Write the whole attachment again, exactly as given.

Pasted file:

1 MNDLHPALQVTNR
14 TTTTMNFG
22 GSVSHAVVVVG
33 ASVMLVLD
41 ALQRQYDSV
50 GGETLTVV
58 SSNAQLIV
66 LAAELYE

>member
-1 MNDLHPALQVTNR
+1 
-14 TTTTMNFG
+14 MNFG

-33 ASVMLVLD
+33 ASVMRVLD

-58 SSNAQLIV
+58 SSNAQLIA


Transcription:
1 MNDLHPALQVTNR
14 TTTTMNFG
22 GSVSHAVVVVG
33 ASVMLVLD
41 ALQRQYDSV
50 GGETLTVV
58 SSNAQLIV
66 LAAELYE

>member
-1 MNDLHPALQVTNR
+1 
-14 TTTTMNFG
+14 MNFG

-33 ASVMLVLD
+33 ASVMRVLD

-58 SSNAQLIV
+58 SSNAQLIA